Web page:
Hackernoon logoSalts and Hashes by@rupesh

Salts and Hashes

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@rupeshRupesh

Senior at IIT Bombay | Deep Learning | Image Processing | GameTheory | https://rupesh.info

For the time being, I want you p33ps to ignore the general meaning of these words used in daily context and give a new meaning to them for the current time being.
I guess more than often, you have heard about 1000s of accounts’ passwords being compromised and leaked online. All this may have given you thought that these Computer science guys, try to make an AI that can automate phone calls, can’t they solve this issue of data leaks.
Turns out, actually, they have solved the issue of such compromises, but more than often, the companies haven’t been holistically following the protocols resulting in such matters.
So let me try to tell you the story of what happens when you try to login to yourSocialMedia.com .

* The website sends you a webpage that you will see and a public key which your browser will see.

“What is a public key, Rupesh?”. Glad you asked.
You can find a really great answer to this question here, which I encourage you to check out. A simple answer is that now the yourSocialMedia.com will know that it was you who sent the message. No-one in the middle of your communication channel like telecom company, government, even FBI :P will have any clue about what you are posting to the website.
  • For illustration purposes only
A good check of such security is in the browser. On the left of the website name, you will see a lock symbol which is a proof of the same. Always check for the lock symbol, when you are doing any crucial communications like bank transaction, or anything privileged.
The exact meaning of the logo can be found here in detail. And one of his statements sums it well, the padlock means you’re on a safe connection, not a safe website. The website still knows what you are sending, but no-one in mid will know.

* I send my ID and password to the website through a secured method, and they will know it’s me. They need to store my password to match right.

NOOOOOOOOOOOO, not really.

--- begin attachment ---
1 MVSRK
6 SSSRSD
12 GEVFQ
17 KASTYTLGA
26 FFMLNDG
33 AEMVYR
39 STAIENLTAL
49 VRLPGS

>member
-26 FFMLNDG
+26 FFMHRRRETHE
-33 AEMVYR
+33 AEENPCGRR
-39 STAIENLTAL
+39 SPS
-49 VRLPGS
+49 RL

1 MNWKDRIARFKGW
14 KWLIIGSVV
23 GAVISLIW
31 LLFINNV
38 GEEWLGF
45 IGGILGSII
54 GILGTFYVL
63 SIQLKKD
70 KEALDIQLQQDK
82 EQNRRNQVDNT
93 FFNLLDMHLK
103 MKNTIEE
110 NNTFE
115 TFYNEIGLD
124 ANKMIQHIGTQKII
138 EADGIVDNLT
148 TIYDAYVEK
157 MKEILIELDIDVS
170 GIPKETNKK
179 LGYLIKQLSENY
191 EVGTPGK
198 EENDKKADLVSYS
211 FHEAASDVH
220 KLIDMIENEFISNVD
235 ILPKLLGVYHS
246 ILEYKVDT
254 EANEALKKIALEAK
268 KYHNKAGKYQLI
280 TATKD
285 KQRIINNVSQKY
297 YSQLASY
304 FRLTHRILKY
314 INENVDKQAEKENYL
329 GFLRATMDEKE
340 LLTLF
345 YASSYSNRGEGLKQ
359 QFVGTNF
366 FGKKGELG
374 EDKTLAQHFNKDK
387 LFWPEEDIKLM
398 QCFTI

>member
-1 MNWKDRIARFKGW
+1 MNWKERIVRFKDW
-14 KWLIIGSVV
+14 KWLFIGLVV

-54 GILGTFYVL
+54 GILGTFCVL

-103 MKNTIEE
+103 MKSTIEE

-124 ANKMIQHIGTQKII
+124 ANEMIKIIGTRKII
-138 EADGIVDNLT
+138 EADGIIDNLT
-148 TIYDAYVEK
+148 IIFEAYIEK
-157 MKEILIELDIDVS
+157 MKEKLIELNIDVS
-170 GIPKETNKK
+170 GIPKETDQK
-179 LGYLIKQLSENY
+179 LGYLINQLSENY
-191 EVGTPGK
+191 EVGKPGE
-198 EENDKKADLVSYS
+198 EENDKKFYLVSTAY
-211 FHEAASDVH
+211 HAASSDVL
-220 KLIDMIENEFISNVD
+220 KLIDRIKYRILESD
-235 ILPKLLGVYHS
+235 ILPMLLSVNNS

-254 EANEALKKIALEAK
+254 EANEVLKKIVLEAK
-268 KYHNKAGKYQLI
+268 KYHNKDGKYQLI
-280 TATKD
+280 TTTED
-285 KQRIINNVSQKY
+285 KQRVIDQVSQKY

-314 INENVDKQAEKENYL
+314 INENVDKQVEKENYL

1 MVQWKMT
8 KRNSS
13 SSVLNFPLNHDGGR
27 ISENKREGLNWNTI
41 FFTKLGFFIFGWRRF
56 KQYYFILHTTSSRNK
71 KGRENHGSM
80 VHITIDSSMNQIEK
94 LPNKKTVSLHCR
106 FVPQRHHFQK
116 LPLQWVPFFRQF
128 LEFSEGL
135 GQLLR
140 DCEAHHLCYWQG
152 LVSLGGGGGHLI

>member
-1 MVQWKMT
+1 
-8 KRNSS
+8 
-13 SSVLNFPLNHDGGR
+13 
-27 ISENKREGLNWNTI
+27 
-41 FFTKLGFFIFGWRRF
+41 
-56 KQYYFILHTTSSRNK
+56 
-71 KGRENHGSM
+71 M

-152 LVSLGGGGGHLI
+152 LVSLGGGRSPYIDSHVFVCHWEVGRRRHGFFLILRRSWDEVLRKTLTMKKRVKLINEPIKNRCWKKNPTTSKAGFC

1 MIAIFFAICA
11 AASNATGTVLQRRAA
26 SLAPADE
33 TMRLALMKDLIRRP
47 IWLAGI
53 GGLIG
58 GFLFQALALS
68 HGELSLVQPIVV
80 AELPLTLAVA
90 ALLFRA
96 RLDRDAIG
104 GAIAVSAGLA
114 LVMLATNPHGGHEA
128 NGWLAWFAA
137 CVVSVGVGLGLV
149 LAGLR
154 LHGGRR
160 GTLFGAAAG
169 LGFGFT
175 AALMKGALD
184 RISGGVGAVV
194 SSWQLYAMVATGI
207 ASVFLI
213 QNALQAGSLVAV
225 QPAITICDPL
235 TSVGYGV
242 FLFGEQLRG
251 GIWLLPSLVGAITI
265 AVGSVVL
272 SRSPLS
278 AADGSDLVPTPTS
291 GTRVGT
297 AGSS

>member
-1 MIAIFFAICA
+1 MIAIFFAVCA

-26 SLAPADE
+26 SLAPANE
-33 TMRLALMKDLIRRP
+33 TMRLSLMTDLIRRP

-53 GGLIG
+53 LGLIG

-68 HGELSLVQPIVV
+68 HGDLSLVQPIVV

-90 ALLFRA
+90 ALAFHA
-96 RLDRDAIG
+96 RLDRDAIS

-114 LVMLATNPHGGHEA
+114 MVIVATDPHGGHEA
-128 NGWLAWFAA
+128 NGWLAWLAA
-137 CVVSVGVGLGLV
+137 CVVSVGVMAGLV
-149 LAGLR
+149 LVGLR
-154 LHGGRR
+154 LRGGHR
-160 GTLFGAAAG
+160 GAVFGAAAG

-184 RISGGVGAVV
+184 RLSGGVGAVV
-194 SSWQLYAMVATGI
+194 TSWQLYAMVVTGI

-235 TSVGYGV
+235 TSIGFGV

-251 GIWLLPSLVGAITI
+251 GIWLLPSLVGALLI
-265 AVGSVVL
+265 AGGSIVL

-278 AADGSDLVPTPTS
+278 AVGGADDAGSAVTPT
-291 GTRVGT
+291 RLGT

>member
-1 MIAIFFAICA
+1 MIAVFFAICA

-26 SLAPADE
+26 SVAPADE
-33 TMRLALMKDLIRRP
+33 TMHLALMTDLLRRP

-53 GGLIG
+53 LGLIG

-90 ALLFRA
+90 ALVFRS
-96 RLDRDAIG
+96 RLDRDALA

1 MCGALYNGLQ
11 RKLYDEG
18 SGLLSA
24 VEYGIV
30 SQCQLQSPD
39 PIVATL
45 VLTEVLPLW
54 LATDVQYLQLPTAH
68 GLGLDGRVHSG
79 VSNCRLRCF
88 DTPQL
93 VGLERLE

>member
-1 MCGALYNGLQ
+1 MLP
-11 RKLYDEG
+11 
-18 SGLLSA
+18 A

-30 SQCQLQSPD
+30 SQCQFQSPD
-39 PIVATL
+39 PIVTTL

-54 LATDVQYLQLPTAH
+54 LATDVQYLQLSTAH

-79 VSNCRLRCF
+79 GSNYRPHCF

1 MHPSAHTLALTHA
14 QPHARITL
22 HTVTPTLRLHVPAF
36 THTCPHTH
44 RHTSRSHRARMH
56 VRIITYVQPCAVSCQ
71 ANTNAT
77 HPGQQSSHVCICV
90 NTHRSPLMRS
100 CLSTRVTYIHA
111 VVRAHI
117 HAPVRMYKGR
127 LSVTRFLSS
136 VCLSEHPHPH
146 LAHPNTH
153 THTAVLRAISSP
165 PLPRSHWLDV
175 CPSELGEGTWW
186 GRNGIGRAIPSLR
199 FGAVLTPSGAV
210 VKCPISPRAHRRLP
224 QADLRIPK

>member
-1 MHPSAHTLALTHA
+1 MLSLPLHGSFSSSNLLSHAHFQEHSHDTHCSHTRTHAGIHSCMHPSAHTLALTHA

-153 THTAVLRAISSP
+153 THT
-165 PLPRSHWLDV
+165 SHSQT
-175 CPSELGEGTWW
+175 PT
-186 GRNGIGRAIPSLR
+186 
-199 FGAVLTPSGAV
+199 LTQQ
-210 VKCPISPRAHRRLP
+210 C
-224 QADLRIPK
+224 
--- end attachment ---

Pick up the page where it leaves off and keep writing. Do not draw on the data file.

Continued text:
This is where the HASHing comes in. Hashing work in a simple way. It takes whatever your input is, and applies an irreversible function so that the output is now a fixed-size string, 256 characters in general. Guessing a 256 random sized string is very tough. The best thing about hash functions is that it’s irreversible. You cannot tell the input password even if you know the output hash. You can check a detailed explanation for the hash here.
Just to put in simple words, there is a computer science technique to store something else instead of a password in the database, and knowing that won’t give you the password. But that stored value is enough to check that the password is correct.

* Hey, you mentioned salt. Was it just for fun, or does it have significance?

A detailed story can be found here for salts. In a normal tongue, pun intended, salt makes sure that 2 people, even using the same password, don’t have the same hash output stored. By uniquely assigning another random text for every user. Salt is a text added to your password to calculate a new text that can be further used as input to the hash function.
E.g.
(yourPassword + Salt1) goes to hash and gives output A.
(youFriendsPassword[same as your’s] + Salt2) gives B[not the same as A].
So, even though both used the same password, an attacker won’t get a clue of that.
Long story short, it is trying to even protect you when you end up using a common password like “password”, “12345678”, “I’m Shivaji the boss, cool”.
Never keep such a password. There is a simple method known as dictionary attack. If your password is a simple word of everyday use or any of the most used passwords, even a guy sitting with a laptop can match it by hit and trial.

So after I am logged in, now what. All done??? I’ve heard something about cookies.

Ya, that is what carries over for further procedure. The cookie becomes your unique identifier, which also, at times, stores when you logged in, from which device, and was it authenticated or not. The cookie is a very sacred thing, and now the browser has to keep it safe from any attacks.
Cookies are just stored in your computer somewhere. If anyone gets access to your computer, it can just pretend as you and any website can’t have a clue. So, don’t ever give physical access to the device to any untrusted personnel.

* Thanks, but do all the company take the pain to complete this process. Isn’t it simple to code if (a == b) allow; else don’t.

Ya, there is an easy way to do things, and there is the right way. It comes down to the reputation of a site and how much you can trust it. Do the websites that we know of, do it the easy way or right way. The news gives you the idea all the time. But, experts have made useful approaches and techniques. Various certification companies make this check and give them green signals so that web users can trust them.
In the end, I will just mention that I am not a security expert, and this is just what I learned through my course and some personal exploration. There are many trickier methods to even break some seemingly secure systems, but it’s not as simple as an actor making some keyboard presses in a movie and getting access to anything anywhere.
TL;DR
Just keep a “tough to guess” password, something not related with you personally or any common dictionary words. Make sure you are using a secure network by checking the lock symbol on the address bar of your server. And do not click any malicious link on a random website.
There is no such thing as free lunch. So, if something seems too good to be true, most probably it isn’t. Like African prince trying to give you a million dollars only after he knows your bank details.
Thanks for reading ❤

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